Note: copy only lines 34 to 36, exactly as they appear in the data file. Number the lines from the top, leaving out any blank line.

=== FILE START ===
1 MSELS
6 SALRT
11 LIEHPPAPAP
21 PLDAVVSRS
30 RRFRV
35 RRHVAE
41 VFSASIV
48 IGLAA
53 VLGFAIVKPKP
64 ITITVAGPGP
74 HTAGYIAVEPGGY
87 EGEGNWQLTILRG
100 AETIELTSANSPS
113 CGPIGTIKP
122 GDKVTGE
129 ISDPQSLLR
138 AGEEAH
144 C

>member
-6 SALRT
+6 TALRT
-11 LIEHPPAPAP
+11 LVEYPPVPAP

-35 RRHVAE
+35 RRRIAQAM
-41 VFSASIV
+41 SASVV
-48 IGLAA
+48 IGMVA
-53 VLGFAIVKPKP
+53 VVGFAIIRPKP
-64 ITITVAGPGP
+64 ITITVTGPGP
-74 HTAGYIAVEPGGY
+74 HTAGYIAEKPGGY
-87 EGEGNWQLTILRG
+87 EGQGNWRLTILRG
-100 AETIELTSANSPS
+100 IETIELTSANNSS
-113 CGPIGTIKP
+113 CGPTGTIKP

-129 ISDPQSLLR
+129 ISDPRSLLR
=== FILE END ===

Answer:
-74 HTAGYIAVEPGGY
+74 HTAGYIAEKPGGY
-87 EGEGNWQLTILRG